Susan Bowen: And she said, "I still love him," and she said, "I want him back." And she said, "I even told him that."
In fact, Holman later admitted to police, that even though he had a girlfriend, he and Jennifer were still having sex.
INVESTIGATOR: Four or five times since Christmas?
ROB HOLMAN: Yes.
Jim Axelrod: So Jennifer was living a little bit of a split life?
Susan Bowen: To a certain extent. But James didn't know it. He knew nothing about it all.
Then one day Bowen saw Jennifer outside her apartment with a moving truck.
Susan Bowen: I said, "What are you doing?" And she said, "I'm moving to Bonham." …I thought, "You're only going to Bonham because Rob's in Bonham." … "OK." And with that I turned around and left. And that was the last time I ever saw her.
About six weeks later, Jennifer disappeared. On the very day she went missing, she called Holman. Rob says she asked to see him, but he refused.
ROB HOLMAN [police interview] I'd had plans with my girlfriend … she got real upset 'cause it was Mother's Day and I wouldn't come over.
Holman agreed to take a polygraph to back up his story, but for some reason it was never administered. Sheriff's investigators allowed him to go home. They had a lot more digging to do and it centered around a secret Jennifer had shared with her best friend Jyl Wagner just weeks before she died.
JYL WAGNER [police interview]: We started talking and she said, "You're not going to believe the mess I'm in." And she told me how, you know, and I pretty much guessed, I was like, "you're pregnant."
If Jennifer was pregnant, who was the father? Was it Rob Holman or someone else? That question became even more important after the medical examiner's autopsy revealed a stunning piece of information.
GOSSIP, THEORIES AND A GRUDGE
When they examined Jennifer Harris' body, investigators were shocked.
Daryl Parker: There was a wound that affected some of the internal organs.
Her uterus was missing.
LOCAL NEWS REPORT: Her death was classified as a quote "violent homicide." Her uterus had somehow been removed.
Daryl Parker: The question was … What damaged her?
Jim Axelrod: What would've the motive been?
Daryl Parker: …that she was possibly pregnant, and that the person who killed her was trying to destroy that evidence…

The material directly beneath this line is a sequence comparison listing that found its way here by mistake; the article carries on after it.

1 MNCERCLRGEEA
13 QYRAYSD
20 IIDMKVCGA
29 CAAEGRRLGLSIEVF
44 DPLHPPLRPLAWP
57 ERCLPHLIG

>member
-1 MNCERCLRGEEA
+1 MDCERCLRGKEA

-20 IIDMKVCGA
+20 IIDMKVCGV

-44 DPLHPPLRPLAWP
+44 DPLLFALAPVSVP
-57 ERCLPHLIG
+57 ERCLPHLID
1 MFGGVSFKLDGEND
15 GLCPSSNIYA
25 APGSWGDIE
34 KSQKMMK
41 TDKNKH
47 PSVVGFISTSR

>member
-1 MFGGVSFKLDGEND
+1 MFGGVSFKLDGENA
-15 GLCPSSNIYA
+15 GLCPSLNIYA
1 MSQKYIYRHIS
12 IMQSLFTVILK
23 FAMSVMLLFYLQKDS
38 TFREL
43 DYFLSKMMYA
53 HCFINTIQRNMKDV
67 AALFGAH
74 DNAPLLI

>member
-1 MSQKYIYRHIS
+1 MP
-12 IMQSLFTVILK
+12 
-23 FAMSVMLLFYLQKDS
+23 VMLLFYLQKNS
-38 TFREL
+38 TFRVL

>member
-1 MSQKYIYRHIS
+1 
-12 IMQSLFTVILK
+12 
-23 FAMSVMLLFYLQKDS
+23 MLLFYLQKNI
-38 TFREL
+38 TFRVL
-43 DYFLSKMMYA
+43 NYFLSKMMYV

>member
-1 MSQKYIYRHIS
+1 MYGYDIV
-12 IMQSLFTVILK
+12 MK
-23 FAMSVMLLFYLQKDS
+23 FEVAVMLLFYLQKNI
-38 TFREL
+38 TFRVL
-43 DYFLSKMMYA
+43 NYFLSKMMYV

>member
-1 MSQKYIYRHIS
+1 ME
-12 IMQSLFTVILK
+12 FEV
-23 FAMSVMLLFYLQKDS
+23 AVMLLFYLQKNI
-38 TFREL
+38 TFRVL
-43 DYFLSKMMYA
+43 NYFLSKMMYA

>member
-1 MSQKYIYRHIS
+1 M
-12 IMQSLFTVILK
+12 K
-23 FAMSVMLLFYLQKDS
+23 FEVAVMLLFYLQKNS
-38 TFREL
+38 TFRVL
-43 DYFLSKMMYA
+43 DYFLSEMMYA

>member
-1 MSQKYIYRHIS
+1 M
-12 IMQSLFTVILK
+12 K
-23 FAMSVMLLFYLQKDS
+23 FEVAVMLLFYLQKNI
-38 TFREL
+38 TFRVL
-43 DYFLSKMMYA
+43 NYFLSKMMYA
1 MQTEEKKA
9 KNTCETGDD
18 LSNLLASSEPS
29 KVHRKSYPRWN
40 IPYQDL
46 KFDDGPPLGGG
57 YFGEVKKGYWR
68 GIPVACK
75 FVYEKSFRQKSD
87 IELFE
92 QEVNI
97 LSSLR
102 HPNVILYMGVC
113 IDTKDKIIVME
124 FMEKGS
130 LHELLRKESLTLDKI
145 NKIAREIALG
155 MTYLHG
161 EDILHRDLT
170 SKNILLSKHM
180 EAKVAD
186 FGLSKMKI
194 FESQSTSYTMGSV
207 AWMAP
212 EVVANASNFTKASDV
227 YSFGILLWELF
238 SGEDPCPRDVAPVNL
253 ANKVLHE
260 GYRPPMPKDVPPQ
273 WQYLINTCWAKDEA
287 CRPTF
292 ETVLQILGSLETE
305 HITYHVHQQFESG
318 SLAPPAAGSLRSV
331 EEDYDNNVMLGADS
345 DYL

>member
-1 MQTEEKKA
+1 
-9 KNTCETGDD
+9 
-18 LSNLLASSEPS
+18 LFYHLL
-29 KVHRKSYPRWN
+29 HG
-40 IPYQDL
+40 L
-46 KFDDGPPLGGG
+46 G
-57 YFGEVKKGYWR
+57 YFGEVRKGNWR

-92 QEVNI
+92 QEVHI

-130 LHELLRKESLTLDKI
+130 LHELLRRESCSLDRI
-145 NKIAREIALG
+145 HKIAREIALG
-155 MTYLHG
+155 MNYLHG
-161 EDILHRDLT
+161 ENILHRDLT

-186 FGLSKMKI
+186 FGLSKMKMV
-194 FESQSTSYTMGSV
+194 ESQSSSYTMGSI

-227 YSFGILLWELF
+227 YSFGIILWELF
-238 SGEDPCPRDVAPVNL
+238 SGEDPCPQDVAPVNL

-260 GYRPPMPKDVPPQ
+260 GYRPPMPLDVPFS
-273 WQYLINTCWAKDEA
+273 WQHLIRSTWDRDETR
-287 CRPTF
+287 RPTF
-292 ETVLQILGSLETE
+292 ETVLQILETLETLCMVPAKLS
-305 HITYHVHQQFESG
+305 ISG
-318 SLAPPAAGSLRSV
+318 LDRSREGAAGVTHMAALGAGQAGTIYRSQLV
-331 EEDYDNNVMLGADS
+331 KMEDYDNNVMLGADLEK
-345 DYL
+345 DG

In Bonham, where gossip is often taken for gospel, people couldn't stop talking.
Daryl Parker: The public grabbed a hold of that information and they started concocting their own theories as to who did it and why
But according the case file, there was no scientific evidence to prove Jennifer was actually pregnant at the time of her death.
Still, Jennifer's best friend Jyl Wagner told investigators she had talked to Jennifer about being pregnant. And, that's not all she said.
JYL WAGNER [police interview]: You know, she told me that it was Rob's and I was kinda shocked…
Rob Holman -- Jennifer's ex-husband. He had revealed to detectives, in his police interview, that he had met Jennifer a month before she disappeared, near a drive-in movie theatre:
ROB HOLMAN [police interview]: She told me that she was pregnant and that it was mine…
Alyssa Wernick: I definitely think that she brought it up with Rob and in my mind that's what led to her death.
Daryl Parker had long been familiar with the story of Jennifer being pregnant. Eight years after her murder, Parker, then a lieutenant for the sheriff's department, dropped by Rob Holman's house. It was Sunday. Mother's Day. A calculated move by Parker.
Daryl Parker: It was the anniversary of the crime. I had … picked out of number of photographs of her and Rob, one of those being Jennifer swimming in a muddy body of water … and when I gave him the stack of photographs, the very first one he picked out was that one with the muddy water. He stood there for about five to six seconds staring at that photograph.
Jim Axelrod: But that's the one that caught his attention?
Daryl Parker: Like that [snaps fingers]. You know, I said, "well, if you want to talk, call me," and I gave him my card and I left.
A few hours later, to his surprise, Holman called and wanted to talk. But Parker had wanted to record the interview so he suggested they meet at the sheriff's office the next day.
Daryl Parker: That's where I screwed up … I should have gone right then and there … I think he was ready to talk and say something. And I should have just done it [becomes emotional].
Jim Axelrod: This really has you, still. Why so emotional Daryl? …You're really blaming yourself here?
Daryl Parker [wipes away a tear]: Well, the previous investigation, it failed in so many ways. … But he was responding to me. He was responding to the pressure I was putting on him and I let it slip away.
When Holman arrived for the interview with Parker, he had a lawyer:
DARYL PARKER: Did you have anything to do with the death of Jennifer Harris?
ROB HOLMAN: No.
DARYL PARKER: Jennifer's pregnancy … Did you believe she was pregnant?
ROB HOLMAN: No, I didn't think she was.
DARYL PARKER: Did you think she believed she was pregnant?
ROB HOLMAN: No.
Remember, there was no evidence Jennifer was pregnant and, in fact, forensic experts in Dallas would later conclude Jennifer's missing uterus wasn't even cut out by the killer. Instead, her uterus and other body parts were destroyed by turtles and fish in the river. But the rumors persisted and they had plenty of company in Bonham.
A year after Jennifer's murder, Myles Porter found himself in the center of the storm.